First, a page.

Provogue [Release date 24.06.22]
‘Voodoo Nation’ is Supersonic Blues Machine’s 3rd album and it works hard to make the same impact as its 2 predecessors. It’s a rock solid album with plenty of bluster, but relies heavily on formulaic choruses with overpowering vocal blocks and dropped in harp wails.
The album features an array of guests who bring welcome light and shade, but don’t always sound an integral part of the album as was the case on the band’s debut album ‘West of Flushing, South of Frisco’.
Judged by any other standards this is a fine album, but given the band’s past it’s a restatement of their crossover style to be found on ‘Miracle Man’ (the opening track on ‘West Flushing’), rather than a step forward.
Bass playing band leader and producer Fabrizio Grossi has effectively built his own musical community from the beginning, incorporating guests who buy into his rock, blues, soul, funk, Americana and reggae melange.
The band’s core trio of Grossi (vocal and bass), Kris Barras (vocals and guitar) and Kenny Aronoff (drums) power their way through a dozen tracks with a mix of well crafted grooves and plenty of intensity.
The expansive arrangements leave plenty of room for strong bv’s wailing harp and handclaps. These salient elements all make telling appearances here.
For example, ‘Coming Thru’ could have edited the track at the 3.40 or even 4 minute mark, as a change of tempo means the song limps to the finish line.
The trio are arguably at their best on the single ‘Too Late’, which uses the familiar: “fine line between love and hate” theme, on a buzz saw, riff-led stomp with handclaps.
A warmer guitar break at 2.06 minute mark, injects fresh energy into an over-produced track that cries out for the kind of space and clarity to be found on the funky King Solomon Hicks track ‘You &And Me’.
Joss Smith is also a good example of less if more approach on the muscular B3 laden groove ‘Get It Done’ complete with a punchy hook, a catchy ‘oooh’ refrain and a brief, but soaring slide.
‘Voodoo Nation’s sonic overload sometimes borders on the claustrophobic, as a busy production shoehorns in 8 guests while trying to keeping a coherent identity.
It just about succeeds, via a succession of punchy choruses swamped by choral style vocals that start off as bv’s and then frequently take on a dominant role.
The opening track ‘Money’ is an example of this, as a piercing buzz saw guitar tone and dry drum sound quickly give way to a significant chanted vocal hook.
Kris Barras opts for a piercing solo, before a sharp contrast between his doctored vocal and some soulful bv’s which are brought to the front of the mix.
It’s a prominent role they occupy on much of the album, such that by the time of dreamy electric piano arpeggio and subsequent tough riff-led rocking of the title track, it’s only a few seconds in before an initial vocal chant.
Happily the song builds a percolating groove topped by a spine tingling female vocal wail that leads us back into the hook. Barras impressively matches this with his own lung bursting range over a thundering finish.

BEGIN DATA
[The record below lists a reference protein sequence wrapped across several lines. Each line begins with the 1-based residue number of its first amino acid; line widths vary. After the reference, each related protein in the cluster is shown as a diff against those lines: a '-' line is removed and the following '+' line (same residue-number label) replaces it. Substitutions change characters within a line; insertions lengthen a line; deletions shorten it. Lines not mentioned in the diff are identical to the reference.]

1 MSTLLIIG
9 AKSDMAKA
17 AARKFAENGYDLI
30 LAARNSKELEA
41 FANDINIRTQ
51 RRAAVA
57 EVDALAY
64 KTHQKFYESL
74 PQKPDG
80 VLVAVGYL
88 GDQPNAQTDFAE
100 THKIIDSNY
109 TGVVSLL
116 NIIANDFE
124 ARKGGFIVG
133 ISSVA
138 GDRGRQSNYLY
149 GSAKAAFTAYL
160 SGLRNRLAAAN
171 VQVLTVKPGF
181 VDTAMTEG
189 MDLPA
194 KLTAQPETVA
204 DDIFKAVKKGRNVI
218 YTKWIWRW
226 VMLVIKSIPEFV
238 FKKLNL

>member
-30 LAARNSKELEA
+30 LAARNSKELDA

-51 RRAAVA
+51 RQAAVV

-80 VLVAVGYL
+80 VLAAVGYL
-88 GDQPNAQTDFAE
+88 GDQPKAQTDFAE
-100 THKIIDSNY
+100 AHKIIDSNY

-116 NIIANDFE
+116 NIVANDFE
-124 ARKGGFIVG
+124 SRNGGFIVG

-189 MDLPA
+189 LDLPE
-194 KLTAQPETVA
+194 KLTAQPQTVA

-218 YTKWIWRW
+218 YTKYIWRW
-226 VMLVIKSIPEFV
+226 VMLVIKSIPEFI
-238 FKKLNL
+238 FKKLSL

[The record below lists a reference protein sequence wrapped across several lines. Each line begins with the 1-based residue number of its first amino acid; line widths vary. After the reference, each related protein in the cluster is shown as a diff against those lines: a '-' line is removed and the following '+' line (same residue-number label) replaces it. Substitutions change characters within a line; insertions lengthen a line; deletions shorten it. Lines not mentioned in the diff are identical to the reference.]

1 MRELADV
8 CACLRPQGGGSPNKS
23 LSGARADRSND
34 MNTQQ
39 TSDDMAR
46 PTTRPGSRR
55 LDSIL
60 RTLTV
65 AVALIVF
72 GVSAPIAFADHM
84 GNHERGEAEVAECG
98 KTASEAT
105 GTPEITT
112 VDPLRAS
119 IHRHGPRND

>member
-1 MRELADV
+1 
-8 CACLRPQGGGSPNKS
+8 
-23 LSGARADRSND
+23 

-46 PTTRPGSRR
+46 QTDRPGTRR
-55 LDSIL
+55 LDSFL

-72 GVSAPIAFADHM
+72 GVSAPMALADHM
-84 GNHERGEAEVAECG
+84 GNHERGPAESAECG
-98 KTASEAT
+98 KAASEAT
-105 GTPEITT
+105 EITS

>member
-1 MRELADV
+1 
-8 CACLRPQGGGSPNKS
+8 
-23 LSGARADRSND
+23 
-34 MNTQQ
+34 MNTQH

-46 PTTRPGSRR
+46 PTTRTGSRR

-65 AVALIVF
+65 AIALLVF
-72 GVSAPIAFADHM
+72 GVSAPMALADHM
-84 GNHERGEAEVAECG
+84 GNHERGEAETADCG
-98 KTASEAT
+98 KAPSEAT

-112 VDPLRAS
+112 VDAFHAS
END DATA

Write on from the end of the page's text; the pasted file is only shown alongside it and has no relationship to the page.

Each guest brings something new to the album, with Sonny Landreth, Joe Louis Walker and Kirk Fletcher arguably being the best fits.
Landreth’s rich slide tone excels on a luscious intro to ‘8 Ball Lucy’ with a reggae undertow, on a song with an impressive hook, layered keys and a spacey outro.
Joe Louis Walker’s soulful falsetto is the perfect foil for the husky Barras on the percussive sounding ‘Is It All’. The bv’s enjoy their finest moment too, as they support the song rather than dominate it. Better still, Kris’s closing fuzz tinged solo evokes Ernie Isley.
By contrast, Kirk Fletcher’s clear tone weaves in and out of a cool soulful blues ballad ‘I Will Let Go’ with a strong choral hook.
This track works so well because it leaves enough space to breath, the opposite of the busy ‘Do It Again’, on which Ana Popovic muscular, big toned solo fills the track with gusto, but adds little to the song.
Eric Gales brings an exotic tone to bear on the 8 minute ‘Devil At The Doorstep’ on which Barras sings the portentous line “Lock up the door, and turn off the light ‘cos nobody’s coming home tonight.”
The backing harmonies and a brief guitar line helps build up the tension, as he adds an exclamatory: “I need to know that he’s gone”, to usher in Eastern sounding tones.
It could arguably have been snipped at the 5.30 minute mark, but that would rob us of a taut guitar line leading into a Floydian sweep, anchored by Grossi subtle bass and topped by Gales intricate playing, before a repeated vocal block and spacey outro.
It’s a song that builds up the tension and draws us in, but doesn’t quite justify its extended playing time.
Charlie Starr’s acoustic train-time beat of ‘All Our Love’ is a welcome stripped down finish – all pristine phrasing, restrained bv’s and handclaps – to book-end a busy album that might require repeat plays to fully reveal itself.
Happily this track provides a perfect reason for doing so.****
Review by Pete Feenstra
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